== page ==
What are the costs involved?
We want to give everyone the chance to succeed at university, regardless of their background or level of previous education. So there are no tuition fees for the Open Foundation program.
Note: although you will not be liable for the Higher Education Contribution Scheme (HECS) during Open Foundation, you will be liable for HECS once you are enrolled in a university undergraduate degree.
There are, however, some financial costs associated with studying Open Foundation that you should be aware of before you commence the program. Depending upon your circumstances you may be eligible for a student loan from the University to help with these expenses. The main costs are:
- Purchasing textbooks. As with most university courses, you will need to purchase textbooks for your Open Foundation courses. Purchasing two sets of new textbooks can cost between $150-$450. This cost is incurred during the first two weeks of your program if you are studying on campus; and prior to the start of your courses if you are studying by Distance.
- Some courses, such as Visual Art and Graphic Design, may require you to purchase supplies, which can cost up to $150.
There are other financial costs that can be associated with studying (both Open Foundation and undergraduate courses):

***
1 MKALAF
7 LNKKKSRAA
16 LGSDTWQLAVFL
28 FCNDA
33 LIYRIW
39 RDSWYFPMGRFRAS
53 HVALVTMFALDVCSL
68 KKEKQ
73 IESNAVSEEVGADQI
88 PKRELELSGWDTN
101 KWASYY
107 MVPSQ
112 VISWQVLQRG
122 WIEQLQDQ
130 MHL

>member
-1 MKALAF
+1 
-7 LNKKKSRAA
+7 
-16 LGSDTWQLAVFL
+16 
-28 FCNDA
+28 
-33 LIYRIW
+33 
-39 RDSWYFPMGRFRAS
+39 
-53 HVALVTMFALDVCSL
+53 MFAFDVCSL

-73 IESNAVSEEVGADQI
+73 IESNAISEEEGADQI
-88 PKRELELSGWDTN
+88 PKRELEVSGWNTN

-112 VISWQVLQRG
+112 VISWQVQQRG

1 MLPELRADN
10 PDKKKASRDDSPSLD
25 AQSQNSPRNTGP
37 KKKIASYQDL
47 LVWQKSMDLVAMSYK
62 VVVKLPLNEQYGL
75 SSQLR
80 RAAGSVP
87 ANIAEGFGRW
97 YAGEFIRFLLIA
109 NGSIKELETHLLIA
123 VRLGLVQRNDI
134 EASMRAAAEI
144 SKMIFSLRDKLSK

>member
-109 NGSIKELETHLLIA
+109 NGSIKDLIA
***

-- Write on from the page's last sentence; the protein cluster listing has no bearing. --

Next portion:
- transport and parking costs,
- at-home internet, computer use and printing costs (computers, printers and internet access are also available 24/7 on campus),
- arranging childcare, and
- reducing work hours or taking time off work for study or exams when needed.
Students studying Open Foundation by Distance may also need to factor in travel and/or accommodation costs for attending formal exams each semester. We also offer Distance students the opportunity to attend on-campus workshops twice each semester and, while optional, these workshops are strongly recommended.
Time and energy costs
Studying Open Foundation will require extra energy and time out of your normal life. Some tasks can be done 'on the go' while you only have short time slots available, but other tasks will require more time, effort and focus. Think about how you will organise your life to allow time for some of these things:
- attending classes (on-campus)
- reading and summarising from online course notes (Distance)
- working through course material and exercises
- doing outside reading and research
- preparing assignments
- studying for exams and quizzes
How can Open Foundation fit into my life?
If you're thinking: is this the right time for me to study? it's useful to consider the time you have available in your day-to-day life. Would you be able to commit to:
- 15-20 hours-per-week of study from March to November (the approximate workload for Part-time Open Foundation), or
- 30-35 hours-per-week of study from July to November (the approximate workload for Intensive Open Foundation)
Download this weekly planner and have a go at filling in all the ways you spend your time (commitments such as employment, family responsibilities, commuting, appointments, sport, leisure etc.) and where study might fit in.
It can also be very helpful to hear about the experiences of former students. The video below features former students talking about the challenges they encountered during their studies, and the strategies and attributes they felt helped them to overcome these challenges.
And the following video contains some final ‘words of advice’ for people who are considering Open Foundation:
Or, to review, go back to Who can apply?